Jacob made his son Joseph swear that he would not bury him in Egypt, but that he would be carried to the land of Israel and buried with his fathers Abraham and Isaac in the Machpelah cave. He said, “Please do not bury me in Egypt, but when I lie down with my fathers, you shall carry me out of Egypt and bury me in their burial place” (Genesis 47:29-30).
Jacob’s insistence on being buried in the family tomb back in the land of Canaan indicates that, even in death, he still believed in the Abrahamic promises. He believed the land of Canaan would one day belong to his children, and he wanted to be buried there. Moreover, Jacob believed in life after death. That is what he means when he told his sons, “I am about to be gathered to my people” (Genesis 49:29). Jacob anticipated being reunited with his forefathers.
Some cynics say that religion is a crutch for people who fear death. That may sometimes be the case, but it certainly does not apply to those who study Torah. The Torah does not say much about life after death. It’s really not a book about how to go to heaven or what happens after we die. The Torah is more concerned with how we live in this lifetime, not the next. It is possible to read the entire Torah and conclude that there is no afterlife or resurrection from the dead. In the days of the apostles, a sect of Judaism called the Sadducees did exactly that. They read the Torah, did not see anything about an afterlife, and concluded that there is no afterlife, no heaven or hell, no resurrection from the dead.
Another sect of Judaism from the days of the apostles disagreed. They were called the Pharisees. They read the same Torah as the Sadducees, but came to a different conclusion. Though the Torah is not a book about the afterlife or how to receive eternal life, the Pharisees found many hints and clues that pointed toward the afterlife and the resurrection from the dead.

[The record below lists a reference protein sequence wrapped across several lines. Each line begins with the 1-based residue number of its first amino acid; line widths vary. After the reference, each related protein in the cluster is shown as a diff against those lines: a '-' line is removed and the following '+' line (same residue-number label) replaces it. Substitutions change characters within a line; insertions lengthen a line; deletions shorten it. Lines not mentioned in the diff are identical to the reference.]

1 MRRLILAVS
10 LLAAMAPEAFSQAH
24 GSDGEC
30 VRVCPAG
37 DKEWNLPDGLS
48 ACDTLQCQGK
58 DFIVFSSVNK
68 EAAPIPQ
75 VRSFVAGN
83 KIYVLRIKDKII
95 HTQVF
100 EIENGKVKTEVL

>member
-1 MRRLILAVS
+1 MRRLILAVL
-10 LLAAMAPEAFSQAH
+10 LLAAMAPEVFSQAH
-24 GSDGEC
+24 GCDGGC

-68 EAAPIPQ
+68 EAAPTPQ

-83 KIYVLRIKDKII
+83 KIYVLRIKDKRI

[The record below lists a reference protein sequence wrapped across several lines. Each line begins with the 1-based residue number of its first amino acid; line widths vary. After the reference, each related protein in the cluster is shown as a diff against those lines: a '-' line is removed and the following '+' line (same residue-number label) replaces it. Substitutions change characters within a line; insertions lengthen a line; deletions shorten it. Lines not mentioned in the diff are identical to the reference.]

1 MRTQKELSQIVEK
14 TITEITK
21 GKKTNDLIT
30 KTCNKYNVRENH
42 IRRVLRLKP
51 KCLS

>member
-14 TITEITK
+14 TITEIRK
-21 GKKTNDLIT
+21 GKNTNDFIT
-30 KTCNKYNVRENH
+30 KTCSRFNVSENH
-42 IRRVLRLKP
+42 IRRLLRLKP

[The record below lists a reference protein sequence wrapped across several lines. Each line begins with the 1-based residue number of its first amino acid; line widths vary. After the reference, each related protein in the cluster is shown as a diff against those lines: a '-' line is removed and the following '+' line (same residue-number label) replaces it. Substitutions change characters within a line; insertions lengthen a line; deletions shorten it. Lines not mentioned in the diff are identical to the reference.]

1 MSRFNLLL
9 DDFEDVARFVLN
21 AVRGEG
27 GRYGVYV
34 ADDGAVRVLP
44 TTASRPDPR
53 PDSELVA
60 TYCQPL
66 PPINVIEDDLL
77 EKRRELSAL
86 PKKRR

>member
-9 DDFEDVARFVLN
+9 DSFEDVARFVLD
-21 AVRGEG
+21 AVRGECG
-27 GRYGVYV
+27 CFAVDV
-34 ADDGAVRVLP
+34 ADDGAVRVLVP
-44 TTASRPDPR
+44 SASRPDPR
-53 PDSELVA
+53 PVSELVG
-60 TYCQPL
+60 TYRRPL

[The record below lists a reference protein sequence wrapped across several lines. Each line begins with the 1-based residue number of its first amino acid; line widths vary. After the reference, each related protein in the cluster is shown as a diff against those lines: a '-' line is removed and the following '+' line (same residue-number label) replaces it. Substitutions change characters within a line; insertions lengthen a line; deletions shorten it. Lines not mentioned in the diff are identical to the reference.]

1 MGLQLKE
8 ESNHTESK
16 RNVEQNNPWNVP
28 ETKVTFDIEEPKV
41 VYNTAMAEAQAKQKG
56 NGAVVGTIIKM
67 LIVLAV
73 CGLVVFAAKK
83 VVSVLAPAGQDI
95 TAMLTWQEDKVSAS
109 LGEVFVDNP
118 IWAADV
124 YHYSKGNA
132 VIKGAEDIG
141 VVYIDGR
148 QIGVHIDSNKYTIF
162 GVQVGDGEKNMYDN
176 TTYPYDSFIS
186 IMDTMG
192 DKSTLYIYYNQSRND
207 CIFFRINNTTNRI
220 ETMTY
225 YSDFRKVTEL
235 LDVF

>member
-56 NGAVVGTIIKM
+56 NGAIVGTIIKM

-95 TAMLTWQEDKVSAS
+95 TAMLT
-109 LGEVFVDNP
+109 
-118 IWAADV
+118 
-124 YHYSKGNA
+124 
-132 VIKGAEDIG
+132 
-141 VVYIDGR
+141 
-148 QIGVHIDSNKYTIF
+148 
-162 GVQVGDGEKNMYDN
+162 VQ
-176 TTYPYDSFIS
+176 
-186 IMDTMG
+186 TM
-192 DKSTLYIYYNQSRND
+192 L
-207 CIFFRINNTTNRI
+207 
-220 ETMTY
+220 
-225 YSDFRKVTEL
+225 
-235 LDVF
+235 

Once, a Pharisee named Rabbi Simai was arguing with the Sadducees. They asked him to prove from the Torah that the dead would be raised.
Rabbi Simai said, “From where in Torah do we learn the resurrection of the dead? From the verse, ‘I also established my covenant with them to give them the land of Canaan.’ It doesn’t say ‘[to give] you’; it says ‘to give them.’ Therefore [since Abraham, Isaac and Jacob haven’t yet received the land] the resurrection of the dead is proved from the Torah.” (b.Sanhedrin 90b, Talmud, quoting Exodus 6:4)
Rabbi Simai’s point is that God promised to give the land to Abraham, Isaac and Jacob—not just to their descendents. Yet, as the writer of the book of Hebrews points out, the patriarchs “died in faith, without receiving the promises” (Hebrews 11:13). God must keep His promise, but in order to do so, He will have to raise the patriarchs from the dead. This explains why Jacob was so adamant about being buried in the tomb of his fathers in the land of Canaan.
Part of life is preparing for death, and part of preparing for death is preparing for life after death. Jacob prepared for death in full confidence because he had a relationship with the living God.
This article originally appeared on First Fruits of Zion and is reposted with permission.